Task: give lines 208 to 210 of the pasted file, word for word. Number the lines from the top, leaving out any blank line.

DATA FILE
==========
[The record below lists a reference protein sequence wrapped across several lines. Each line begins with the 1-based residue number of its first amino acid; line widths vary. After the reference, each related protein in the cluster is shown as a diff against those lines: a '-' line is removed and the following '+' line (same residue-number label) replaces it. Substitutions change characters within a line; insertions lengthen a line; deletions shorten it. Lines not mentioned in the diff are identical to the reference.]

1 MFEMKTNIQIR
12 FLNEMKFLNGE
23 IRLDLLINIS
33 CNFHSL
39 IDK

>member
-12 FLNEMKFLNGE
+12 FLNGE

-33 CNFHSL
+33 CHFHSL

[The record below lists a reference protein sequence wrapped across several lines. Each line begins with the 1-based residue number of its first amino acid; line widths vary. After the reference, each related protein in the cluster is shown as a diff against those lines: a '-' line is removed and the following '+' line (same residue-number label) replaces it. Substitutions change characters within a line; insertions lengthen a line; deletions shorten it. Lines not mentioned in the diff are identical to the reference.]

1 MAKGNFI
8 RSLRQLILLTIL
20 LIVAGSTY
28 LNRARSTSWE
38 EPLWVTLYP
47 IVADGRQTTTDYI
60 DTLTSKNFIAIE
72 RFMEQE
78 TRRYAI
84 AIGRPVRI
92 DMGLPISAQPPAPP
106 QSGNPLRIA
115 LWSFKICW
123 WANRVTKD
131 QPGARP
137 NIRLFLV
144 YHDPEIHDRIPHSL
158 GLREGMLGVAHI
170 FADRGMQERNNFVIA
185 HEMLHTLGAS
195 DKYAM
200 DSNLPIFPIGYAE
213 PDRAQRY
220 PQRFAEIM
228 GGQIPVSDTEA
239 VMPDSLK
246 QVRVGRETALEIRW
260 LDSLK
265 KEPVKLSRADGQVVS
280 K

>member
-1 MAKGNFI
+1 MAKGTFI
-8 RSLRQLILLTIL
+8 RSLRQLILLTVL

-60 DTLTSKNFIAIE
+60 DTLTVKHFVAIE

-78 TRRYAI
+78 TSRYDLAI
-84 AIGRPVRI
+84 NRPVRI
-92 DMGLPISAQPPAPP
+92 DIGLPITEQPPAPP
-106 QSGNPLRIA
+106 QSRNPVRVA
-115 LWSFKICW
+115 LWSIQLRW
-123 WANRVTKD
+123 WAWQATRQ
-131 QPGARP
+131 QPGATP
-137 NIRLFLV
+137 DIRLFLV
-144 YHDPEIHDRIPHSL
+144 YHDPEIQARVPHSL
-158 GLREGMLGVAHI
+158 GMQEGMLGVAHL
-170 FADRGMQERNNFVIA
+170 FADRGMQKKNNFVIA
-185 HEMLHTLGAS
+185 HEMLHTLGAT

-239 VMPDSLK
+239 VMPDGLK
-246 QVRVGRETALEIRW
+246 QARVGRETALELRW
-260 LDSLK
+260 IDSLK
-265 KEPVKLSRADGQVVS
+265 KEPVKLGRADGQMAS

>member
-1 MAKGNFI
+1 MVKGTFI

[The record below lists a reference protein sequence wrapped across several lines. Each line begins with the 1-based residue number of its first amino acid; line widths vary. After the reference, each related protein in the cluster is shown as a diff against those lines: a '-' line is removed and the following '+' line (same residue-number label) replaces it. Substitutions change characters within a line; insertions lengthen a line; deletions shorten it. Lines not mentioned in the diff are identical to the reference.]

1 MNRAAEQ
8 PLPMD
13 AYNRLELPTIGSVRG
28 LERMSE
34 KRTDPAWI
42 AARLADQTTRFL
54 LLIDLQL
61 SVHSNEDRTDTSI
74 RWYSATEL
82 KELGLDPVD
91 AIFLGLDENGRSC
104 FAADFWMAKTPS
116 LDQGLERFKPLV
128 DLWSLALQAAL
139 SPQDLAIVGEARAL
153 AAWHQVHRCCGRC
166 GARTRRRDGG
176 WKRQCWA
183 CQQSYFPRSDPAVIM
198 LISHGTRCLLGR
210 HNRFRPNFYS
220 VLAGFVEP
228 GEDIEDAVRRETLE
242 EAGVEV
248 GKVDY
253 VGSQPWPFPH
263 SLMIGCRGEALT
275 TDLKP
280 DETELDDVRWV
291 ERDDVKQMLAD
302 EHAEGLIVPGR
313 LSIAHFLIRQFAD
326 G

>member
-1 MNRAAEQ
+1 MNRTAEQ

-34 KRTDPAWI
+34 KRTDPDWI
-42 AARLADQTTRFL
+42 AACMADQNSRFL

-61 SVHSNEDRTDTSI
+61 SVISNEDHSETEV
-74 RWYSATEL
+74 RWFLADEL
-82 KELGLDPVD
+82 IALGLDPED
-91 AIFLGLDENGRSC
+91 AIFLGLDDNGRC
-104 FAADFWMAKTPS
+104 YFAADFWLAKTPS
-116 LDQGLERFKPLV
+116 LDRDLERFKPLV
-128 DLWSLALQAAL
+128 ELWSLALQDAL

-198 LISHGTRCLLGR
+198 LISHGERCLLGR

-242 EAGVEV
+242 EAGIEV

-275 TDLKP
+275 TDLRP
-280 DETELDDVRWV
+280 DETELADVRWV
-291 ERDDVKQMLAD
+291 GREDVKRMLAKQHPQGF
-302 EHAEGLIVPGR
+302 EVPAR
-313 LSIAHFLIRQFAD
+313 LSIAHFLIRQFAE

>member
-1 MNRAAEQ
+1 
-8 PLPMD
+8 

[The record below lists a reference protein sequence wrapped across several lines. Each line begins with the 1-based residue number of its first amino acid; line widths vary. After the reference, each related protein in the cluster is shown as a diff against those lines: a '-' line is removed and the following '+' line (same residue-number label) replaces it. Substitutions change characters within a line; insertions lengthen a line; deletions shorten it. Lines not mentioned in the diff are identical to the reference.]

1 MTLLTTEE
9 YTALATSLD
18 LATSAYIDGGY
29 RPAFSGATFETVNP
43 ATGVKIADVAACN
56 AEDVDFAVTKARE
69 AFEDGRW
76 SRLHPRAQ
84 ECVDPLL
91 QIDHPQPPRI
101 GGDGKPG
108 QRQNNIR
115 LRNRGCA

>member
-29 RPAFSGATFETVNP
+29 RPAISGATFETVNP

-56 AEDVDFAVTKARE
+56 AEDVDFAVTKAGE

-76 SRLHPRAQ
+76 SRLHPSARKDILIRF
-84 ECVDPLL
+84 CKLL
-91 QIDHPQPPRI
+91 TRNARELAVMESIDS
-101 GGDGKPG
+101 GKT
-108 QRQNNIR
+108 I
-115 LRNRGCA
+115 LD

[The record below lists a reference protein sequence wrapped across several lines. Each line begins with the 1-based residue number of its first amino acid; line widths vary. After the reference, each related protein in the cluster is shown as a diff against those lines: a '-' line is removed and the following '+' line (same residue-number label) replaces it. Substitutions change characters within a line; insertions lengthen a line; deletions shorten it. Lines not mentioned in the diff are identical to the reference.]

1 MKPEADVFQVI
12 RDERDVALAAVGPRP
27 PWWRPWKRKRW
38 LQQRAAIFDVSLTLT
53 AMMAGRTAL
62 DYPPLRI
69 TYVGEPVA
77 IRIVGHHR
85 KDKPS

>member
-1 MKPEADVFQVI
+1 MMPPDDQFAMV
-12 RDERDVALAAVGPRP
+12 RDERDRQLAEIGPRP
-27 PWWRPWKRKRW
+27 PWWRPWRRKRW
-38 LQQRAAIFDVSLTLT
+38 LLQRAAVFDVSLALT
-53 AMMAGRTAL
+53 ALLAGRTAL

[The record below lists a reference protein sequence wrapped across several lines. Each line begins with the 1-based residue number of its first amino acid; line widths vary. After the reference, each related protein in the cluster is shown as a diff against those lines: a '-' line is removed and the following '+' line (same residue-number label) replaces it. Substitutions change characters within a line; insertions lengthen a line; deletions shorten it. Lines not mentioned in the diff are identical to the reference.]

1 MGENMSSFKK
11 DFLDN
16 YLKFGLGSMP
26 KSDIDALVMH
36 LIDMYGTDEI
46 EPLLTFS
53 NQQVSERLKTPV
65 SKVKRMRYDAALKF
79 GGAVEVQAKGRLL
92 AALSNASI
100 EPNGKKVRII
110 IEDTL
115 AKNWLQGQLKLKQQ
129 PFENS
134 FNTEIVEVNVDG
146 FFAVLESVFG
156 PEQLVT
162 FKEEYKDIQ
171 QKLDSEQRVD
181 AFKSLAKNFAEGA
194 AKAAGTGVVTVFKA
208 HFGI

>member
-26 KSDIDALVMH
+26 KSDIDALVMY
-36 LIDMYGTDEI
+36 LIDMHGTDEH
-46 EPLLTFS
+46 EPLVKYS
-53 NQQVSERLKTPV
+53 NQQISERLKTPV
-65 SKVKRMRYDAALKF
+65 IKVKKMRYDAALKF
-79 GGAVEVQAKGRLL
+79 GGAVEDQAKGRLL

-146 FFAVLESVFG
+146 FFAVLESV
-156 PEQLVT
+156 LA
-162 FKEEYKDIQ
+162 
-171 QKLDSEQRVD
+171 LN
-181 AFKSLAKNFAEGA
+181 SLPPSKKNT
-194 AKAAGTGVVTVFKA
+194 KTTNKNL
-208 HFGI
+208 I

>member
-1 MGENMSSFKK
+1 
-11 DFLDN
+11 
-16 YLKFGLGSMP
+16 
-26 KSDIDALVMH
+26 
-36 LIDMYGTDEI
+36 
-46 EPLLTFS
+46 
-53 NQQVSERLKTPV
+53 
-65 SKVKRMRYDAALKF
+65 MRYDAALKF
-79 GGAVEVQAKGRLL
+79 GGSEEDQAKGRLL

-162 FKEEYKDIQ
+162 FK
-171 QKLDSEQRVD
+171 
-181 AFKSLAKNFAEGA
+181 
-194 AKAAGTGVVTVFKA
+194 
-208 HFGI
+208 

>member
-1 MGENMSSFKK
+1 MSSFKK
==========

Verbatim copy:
+38 LLQRAAVFDVSLALT
-53 AMMAGRTAL
+53 ALLAGRTAL